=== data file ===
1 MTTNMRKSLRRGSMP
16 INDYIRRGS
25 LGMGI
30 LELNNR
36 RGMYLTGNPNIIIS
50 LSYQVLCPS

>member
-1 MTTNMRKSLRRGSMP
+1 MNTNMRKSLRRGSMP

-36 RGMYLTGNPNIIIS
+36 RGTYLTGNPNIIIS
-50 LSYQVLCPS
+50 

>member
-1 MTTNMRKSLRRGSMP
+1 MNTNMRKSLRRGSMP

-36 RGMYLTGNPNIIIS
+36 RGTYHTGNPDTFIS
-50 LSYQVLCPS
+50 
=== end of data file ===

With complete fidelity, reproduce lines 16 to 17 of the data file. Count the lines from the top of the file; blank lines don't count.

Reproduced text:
+1 MNTNMRKSLRRGSMP

-36 RGMYLTGNPNIIIS